• is capable of reciting the Nicene Creed during the Holy Mass, and
  • believes that God sent his begotten Son, Jesus Christ, to earth to save humanity, along with:
    • participating in the community
    • giving up something during Lent, and
    • following a majority of the Church's rules

is a Catholic in my book and in the books of many others.

I don't see how the social views matter. If I do become a Catholic, I am not going to change what
I believe about:

  • abortion
  • gays (gay marriage, gay sex, etc.)
  • euthanasia
  • contraception, or
  • masturbation

as I see no problem with any of these issues.

If I come to the conclusion that the Catholic Church is the most logical, out of all the others to me personally, I will consider converting after finishing my RCIA classes but until then, I will keep studying. If I am willing to believe all of the things that I listed above, including other minor things that Catholics should believe, I will become a liberal Catholic, or a "cafeteria Catholic."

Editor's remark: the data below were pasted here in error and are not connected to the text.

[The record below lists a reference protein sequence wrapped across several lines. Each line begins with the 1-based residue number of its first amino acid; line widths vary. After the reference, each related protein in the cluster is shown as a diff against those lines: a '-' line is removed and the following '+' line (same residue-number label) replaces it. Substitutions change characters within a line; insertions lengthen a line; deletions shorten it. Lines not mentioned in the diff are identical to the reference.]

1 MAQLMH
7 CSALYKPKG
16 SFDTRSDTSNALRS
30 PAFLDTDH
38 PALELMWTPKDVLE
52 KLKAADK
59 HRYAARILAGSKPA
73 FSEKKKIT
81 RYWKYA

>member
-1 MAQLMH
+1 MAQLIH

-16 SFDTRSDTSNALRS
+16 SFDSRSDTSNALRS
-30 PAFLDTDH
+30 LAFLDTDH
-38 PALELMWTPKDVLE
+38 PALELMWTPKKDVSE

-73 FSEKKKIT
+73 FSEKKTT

• You don't think it's possible?

Well, look around. There are "cafeteria Catholic's" everywhere.

Zach

Mike replied:

Dear Zach,

Like many people, you have fallen prey to what we call Moral Relativism.

This posting below give one example within it:

You want a Church that fits your moral values, not a Church that is a truth-telling Church.
You are basically playing personal pope, except you have no authority to decide what is good and what is bad; this is what Moral Relativism is: every individual on the face of the earth deciding their own moral values.

If I feel like shooting you with a gun is morally fine, I can do it. When a police officer comes to arrest me, I'll just tell him:

"Hello, officer. You don't have to arrest me, because shooting Zach is within my morally acceptable values. Have a nice day."